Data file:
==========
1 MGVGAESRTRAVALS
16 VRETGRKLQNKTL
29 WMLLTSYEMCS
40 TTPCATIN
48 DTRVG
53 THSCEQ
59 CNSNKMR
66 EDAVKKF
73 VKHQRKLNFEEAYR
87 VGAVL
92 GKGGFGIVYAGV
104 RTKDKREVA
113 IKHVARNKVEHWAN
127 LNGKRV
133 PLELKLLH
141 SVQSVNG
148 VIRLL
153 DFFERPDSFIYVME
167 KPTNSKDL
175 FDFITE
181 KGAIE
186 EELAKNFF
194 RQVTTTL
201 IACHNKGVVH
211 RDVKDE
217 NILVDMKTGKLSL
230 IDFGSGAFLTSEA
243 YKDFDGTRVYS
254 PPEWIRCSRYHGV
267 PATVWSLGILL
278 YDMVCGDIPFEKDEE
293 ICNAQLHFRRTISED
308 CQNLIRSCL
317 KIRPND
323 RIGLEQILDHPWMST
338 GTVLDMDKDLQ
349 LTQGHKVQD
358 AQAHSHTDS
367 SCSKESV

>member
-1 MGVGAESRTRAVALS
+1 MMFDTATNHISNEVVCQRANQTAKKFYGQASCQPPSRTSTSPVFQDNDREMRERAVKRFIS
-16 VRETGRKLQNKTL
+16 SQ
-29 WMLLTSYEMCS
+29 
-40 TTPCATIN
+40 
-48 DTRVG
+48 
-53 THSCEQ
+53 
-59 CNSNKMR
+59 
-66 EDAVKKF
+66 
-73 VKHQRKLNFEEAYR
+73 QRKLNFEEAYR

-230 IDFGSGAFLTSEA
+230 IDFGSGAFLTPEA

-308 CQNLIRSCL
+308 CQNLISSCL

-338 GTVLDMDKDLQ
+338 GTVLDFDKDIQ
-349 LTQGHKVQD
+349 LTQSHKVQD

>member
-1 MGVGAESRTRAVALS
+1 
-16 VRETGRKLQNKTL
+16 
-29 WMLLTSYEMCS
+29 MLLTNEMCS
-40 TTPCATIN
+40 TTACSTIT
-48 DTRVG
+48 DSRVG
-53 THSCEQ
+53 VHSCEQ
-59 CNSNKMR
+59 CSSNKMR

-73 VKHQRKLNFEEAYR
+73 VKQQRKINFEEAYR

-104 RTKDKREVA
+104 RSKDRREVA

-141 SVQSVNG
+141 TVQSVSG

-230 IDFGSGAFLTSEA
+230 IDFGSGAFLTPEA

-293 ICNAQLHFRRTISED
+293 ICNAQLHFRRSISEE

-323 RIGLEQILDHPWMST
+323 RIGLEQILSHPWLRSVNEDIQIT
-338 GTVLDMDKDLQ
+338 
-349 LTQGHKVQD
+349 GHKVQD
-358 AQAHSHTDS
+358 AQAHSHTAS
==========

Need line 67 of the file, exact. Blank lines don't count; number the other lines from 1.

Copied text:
>member